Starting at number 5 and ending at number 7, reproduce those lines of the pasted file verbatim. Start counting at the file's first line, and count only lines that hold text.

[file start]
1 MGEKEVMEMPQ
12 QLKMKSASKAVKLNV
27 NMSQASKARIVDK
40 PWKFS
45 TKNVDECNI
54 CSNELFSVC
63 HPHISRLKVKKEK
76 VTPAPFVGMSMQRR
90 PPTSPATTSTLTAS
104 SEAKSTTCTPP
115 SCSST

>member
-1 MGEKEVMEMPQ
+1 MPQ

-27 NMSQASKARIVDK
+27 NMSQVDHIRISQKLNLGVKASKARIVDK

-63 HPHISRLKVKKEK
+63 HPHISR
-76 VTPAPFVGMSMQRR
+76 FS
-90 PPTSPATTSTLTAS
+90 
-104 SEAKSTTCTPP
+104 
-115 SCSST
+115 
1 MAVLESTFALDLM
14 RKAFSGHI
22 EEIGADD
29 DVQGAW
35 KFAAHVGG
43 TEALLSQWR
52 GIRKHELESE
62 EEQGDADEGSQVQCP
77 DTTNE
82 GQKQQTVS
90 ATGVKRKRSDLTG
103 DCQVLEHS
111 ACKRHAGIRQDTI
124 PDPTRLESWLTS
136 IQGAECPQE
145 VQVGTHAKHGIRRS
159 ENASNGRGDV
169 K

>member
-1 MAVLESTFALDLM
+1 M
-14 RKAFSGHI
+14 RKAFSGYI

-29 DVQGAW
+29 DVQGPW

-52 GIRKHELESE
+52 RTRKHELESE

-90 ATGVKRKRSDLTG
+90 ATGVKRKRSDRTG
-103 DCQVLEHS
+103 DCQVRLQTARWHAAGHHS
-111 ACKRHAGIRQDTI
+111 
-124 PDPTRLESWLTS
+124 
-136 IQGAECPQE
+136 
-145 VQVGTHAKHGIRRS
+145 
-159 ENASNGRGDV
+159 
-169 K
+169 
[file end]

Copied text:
45 TKNVDECNI
54 CSNELFSVC
63 HPHISRLKVKKEK